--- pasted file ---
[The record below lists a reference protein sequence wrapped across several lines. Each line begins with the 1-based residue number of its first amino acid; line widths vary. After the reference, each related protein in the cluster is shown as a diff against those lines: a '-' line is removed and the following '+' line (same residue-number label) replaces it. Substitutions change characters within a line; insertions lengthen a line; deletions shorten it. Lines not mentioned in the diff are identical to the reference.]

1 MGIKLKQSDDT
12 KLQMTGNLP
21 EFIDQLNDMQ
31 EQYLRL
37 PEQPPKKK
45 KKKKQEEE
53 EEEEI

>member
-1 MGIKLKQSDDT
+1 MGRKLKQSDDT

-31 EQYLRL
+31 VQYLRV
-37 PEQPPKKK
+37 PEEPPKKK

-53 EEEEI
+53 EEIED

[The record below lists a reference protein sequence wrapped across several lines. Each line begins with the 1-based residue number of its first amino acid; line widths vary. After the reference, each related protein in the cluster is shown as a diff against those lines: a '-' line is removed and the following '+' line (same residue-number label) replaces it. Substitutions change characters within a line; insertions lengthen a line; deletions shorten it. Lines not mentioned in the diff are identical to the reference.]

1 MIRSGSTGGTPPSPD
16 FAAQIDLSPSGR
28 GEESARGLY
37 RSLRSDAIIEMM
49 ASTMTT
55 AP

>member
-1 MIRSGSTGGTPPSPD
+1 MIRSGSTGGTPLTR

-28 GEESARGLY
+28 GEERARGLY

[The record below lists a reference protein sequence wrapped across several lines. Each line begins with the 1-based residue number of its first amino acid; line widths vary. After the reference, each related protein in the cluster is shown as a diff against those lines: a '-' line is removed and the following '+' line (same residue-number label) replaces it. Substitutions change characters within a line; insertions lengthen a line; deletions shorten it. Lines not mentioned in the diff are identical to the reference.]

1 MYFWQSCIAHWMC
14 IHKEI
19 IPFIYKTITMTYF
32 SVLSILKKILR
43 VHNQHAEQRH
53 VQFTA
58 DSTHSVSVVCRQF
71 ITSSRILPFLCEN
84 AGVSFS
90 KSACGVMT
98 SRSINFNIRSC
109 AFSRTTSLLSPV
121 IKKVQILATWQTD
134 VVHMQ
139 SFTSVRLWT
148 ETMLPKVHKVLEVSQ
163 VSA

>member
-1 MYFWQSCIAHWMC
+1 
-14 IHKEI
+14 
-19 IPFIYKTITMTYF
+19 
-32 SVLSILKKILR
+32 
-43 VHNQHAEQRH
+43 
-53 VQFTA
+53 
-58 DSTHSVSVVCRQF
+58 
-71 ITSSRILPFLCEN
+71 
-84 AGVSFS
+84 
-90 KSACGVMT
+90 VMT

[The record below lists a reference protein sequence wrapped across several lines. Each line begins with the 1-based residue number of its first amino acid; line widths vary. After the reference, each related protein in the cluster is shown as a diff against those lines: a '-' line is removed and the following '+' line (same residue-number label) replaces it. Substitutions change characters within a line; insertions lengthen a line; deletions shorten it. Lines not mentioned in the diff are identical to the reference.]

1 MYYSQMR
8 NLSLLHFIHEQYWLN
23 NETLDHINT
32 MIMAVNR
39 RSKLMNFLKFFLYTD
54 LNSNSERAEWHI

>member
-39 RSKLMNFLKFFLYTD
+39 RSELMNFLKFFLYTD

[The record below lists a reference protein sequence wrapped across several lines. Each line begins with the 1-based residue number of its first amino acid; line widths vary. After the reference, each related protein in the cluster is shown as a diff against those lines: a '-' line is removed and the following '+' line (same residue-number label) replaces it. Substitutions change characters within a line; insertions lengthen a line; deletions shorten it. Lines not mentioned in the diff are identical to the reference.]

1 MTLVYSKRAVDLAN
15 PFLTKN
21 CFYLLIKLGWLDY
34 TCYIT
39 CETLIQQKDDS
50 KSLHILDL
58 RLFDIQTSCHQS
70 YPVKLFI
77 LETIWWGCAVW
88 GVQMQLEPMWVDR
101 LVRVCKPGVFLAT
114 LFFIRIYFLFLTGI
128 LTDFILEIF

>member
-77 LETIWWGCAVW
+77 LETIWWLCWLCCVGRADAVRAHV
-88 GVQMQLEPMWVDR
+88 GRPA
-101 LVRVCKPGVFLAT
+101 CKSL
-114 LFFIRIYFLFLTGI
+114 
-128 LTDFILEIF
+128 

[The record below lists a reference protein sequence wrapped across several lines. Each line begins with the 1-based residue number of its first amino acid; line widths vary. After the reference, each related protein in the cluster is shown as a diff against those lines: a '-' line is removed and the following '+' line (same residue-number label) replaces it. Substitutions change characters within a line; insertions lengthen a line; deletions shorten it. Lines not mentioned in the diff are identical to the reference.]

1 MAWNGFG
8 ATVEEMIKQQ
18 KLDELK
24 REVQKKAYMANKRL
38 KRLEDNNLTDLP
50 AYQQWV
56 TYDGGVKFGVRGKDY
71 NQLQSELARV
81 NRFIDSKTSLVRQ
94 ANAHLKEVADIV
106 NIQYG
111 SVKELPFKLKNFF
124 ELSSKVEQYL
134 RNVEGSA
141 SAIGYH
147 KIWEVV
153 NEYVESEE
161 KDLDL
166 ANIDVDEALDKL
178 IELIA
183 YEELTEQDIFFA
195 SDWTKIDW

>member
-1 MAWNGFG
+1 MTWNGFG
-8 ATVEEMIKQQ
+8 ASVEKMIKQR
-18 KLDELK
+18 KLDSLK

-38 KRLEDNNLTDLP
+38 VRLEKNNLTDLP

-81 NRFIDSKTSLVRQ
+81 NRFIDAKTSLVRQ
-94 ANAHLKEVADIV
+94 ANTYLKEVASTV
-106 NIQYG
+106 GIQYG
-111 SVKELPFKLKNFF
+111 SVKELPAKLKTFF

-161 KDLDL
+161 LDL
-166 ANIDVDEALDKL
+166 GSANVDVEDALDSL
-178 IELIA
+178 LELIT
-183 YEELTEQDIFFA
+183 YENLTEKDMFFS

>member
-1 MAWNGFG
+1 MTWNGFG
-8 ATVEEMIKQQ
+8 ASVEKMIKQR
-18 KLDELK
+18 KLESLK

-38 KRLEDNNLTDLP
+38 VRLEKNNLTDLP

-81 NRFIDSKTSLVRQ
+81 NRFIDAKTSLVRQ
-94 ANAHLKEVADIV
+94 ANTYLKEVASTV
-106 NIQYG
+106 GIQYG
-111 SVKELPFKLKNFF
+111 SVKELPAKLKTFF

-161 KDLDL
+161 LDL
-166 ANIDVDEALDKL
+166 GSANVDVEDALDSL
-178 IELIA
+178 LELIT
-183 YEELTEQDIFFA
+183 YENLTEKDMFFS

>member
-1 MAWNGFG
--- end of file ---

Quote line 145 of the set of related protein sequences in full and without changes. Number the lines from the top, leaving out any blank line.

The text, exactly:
+161 LDL